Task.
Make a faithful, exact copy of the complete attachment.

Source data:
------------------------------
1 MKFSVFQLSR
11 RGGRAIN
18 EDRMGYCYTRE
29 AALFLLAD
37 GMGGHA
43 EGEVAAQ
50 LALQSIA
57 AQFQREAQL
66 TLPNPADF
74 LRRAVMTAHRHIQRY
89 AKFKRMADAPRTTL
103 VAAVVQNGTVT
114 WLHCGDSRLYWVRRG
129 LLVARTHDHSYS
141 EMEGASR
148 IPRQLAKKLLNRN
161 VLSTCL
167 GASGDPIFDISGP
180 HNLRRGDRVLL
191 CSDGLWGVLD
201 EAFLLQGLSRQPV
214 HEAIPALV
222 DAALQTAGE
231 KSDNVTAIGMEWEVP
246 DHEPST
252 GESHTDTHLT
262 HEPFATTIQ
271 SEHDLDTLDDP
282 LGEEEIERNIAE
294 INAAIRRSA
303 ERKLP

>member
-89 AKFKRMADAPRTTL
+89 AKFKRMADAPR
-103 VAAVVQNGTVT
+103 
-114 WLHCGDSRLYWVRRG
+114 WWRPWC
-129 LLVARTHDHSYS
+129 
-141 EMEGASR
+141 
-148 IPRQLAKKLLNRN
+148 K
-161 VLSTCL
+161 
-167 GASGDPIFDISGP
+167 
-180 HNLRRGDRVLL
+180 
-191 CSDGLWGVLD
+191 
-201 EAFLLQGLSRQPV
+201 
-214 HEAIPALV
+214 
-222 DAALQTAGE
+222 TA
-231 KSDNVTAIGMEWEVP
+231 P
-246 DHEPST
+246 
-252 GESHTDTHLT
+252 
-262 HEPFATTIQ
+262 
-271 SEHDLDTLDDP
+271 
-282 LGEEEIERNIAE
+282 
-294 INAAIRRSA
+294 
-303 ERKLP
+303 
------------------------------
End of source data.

1 MKFSVFQLSR
11 RGGRAIN
18 EDRMGYCYTRE
29 AALFLLAD
37 GMGGHA
43 EGEVAAQ
50 LALQSIA
57 AQFQREAQL
66 TLPNPADF
74 LRRAVMTAHRHIQRY
89 AKFKRMADAPRTTL
103 VAAVVQNGTVT
114 WLHCGDSRLYWVRRG
129 LLVARTHDHSYS
141 EMEGASR
148 IPRQLAKKLLNRN
161 VLSTCL
167 GASGDPIFDISGP
180 HNLRRGDRVLL
191 CSDGLWGVLD
201 EAFLLQGLSRQPV
214 HEAIPALV
222 DAALQTAGE
231 KSDNVTAIGMEWEVP
246 DHEPST
252 GESHTDTHLT
262 HEPFATTIQ
271 SEHDLDTLDDP
282 LGEEEIERNIAE
294 INAAIRRSA
303 ERKLP

>member
-89 AKFKRMADAPRTTL
+89 AKFKRMADAPR
-103 VAAVVQNGTVT
+103 
-114 WLHCGDSRLYWVRRG
+114 WWRPWC
-129 LLVARTHDHSYS
+129 
-141 EMEGASR
+141 
-148 IPRQLAKKLLNRN
+148 K
-161 VLSTCL
+161 
-167 GASGDPIFDISGP
+167 
-180 HNLRRGDRVLL
+180 
-191 CSDGLWGVLD
+191 
-201 EAFLLQGLSRQPV
+201 
-214 HEAIPALV
+214 
-222 DAALQTAGE
+222 TA
-231 KSDNVTAIGMEWEVP
+231 P
-246 DHEPST
+246 
-252 GESHTDTHLT
+252 
-262 HEPFATTIQ
+262 
-271 SEHDLDTLDDP
+271 
-282 LGEEEIERNIAE
+282 
-294 INAAIRRSA
+294 
-303 ERKLP
+303 